The Truth About Compliment Seekers

If anyone has ever asked you the question “does this make me look fat?” you probably already know that there is no right way to answer.  This question can come in other forms, such as “do I look old,”  “does this color look good on me,” or “do you like this dinner?”  If you hesitate too long or answer too fast, you may be accused of not telling “the truth.”  You might even detonate an argument.  While I have realized that asking such questions is futile, I have, at one time or another, been on both sides of questions like this.

Even though you may feel trapped when someone asks you such compliment seeking questions, it’s normal to want approval from others and we can’t deny that it is nice to receive a compliment.  Some researchers argue that we are “pre-wired” to care about the opinions of others due to our nature as “social animals.”[i]  It’s not hard to notice that some people tend to seek approval more than others by asking pointed questions or posting on social media.  Not surprisingly, teenagers have a particularly sensitive need for social approval.[ii]  Instead of feeling annoyed with compliment seekers, maybe we should recognize that they are just seeking approval in order to satisfy their “pre-wired” tendencies.  If you interact with someone like this daily, try spontaneously complimenting them on a regular basis.  In my experience, this satisfies their need for approval and helps reduce the “do you think I look fat?” type of questions.

Giving genuine compliments or expressing approval is not always easy, but the effects on both the person receiving the compliments and the person giving the compliments are profound.  Compliments motivate people, increase self-esteem, and build trust.  A 2012 study of 48 participants found that receiving praise boosted motor skills by increasing motivation in participants.[iii]  The same study showed that receiving praise was as motivating as receiving a monetary reward.  There are also benefits to the person giving the compliments.  For example, giving compliments helps us take the focus off of ourselves, which can reduce our own need to seek approval from others.  It can also increases contentment if the giver recognizes they are contributing to the greater good.[iv]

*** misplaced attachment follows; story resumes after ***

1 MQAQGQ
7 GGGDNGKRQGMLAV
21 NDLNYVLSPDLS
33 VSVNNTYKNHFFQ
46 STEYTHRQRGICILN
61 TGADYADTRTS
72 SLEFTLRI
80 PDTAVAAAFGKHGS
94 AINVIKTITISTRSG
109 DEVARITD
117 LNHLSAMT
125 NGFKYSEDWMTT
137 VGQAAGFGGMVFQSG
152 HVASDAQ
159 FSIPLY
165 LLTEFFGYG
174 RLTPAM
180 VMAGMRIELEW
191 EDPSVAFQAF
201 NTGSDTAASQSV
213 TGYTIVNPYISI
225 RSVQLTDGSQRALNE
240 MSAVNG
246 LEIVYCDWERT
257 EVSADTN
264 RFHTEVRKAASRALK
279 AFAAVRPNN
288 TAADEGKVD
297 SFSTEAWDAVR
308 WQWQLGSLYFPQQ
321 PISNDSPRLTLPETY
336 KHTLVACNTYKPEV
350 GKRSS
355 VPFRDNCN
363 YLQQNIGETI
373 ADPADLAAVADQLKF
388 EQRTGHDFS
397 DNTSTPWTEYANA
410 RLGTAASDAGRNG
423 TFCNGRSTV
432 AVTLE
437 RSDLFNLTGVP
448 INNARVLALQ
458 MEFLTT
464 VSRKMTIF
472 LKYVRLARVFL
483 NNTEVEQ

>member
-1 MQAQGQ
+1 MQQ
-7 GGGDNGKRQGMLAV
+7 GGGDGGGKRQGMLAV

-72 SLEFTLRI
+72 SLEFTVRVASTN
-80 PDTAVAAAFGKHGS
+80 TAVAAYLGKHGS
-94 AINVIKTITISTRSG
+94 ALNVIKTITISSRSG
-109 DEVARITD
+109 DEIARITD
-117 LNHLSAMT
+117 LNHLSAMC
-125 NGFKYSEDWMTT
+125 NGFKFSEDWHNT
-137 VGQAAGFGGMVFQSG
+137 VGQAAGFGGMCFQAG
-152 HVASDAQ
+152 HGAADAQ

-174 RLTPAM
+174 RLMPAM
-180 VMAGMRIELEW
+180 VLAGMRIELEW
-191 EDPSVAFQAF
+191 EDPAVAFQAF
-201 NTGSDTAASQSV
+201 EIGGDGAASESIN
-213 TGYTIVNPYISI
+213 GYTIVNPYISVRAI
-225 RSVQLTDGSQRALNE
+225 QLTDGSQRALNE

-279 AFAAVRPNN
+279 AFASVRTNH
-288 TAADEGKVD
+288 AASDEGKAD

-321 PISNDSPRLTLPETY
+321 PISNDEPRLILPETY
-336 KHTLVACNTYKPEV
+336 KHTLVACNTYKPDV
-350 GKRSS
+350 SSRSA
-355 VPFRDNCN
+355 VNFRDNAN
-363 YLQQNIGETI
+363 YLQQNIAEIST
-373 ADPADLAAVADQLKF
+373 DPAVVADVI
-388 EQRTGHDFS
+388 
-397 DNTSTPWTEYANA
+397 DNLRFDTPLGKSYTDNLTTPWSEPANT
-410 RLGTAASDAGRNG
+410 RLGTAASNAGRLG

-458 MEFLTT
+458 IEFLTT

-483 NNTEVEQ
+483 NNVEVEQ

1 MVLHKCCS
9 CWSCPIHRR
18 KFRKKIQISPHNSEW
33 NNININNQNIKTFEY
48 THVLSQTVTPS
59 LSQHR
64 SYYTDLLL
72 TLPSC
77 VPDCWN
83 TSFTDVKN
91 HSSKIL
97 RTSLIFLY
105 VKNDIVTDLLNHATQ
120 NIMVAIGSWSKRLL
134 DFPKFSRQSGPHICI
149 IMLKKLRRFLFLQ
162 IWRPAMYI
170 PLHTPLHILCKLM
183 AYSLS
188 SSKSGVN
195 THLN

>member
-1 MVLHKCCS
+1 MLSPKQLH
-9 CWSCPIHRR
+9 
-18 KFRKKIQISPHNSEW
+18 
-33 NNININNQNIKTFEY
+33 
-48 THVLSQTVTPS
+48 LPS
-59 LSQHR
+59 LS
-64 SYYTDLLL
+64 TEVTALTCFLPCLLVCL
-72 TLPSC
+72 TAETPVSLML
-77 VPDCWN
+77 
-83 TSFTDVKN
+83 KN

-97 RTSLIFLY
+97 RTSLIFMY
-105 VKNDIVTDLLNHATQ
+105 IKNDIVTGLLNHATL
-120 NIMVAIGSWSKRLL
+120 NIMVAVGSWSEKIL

I recently set a goal to compliment at least one person (not including immediate family) each day.  For immediate family members, who I see every day, my goal is to keep the ratio of positive to negative comments greater than 5:1.  I plan to keep track of the interactions I have and post an update showing different people’s reaction to receiving a compliment.  Please check back for updates and let me know if you have any comments…  I really want your approval.






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17 thoughts on “The Truth About Compliment Seekers

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  1. Its a positive approach and a nice idea. Complements dont harm but oir pointless ego hold them at times. So i am naturaly generous when it aboit giving complements because i actually know and have seen what it does for people.
    When we entered adolesence we had skills for adolescence classes in school at giving complements was part of an activity. It helped breaking ego of the givers and boasting confidence of the takers.

    Its a really nice post 🙂

    Liked by 3 people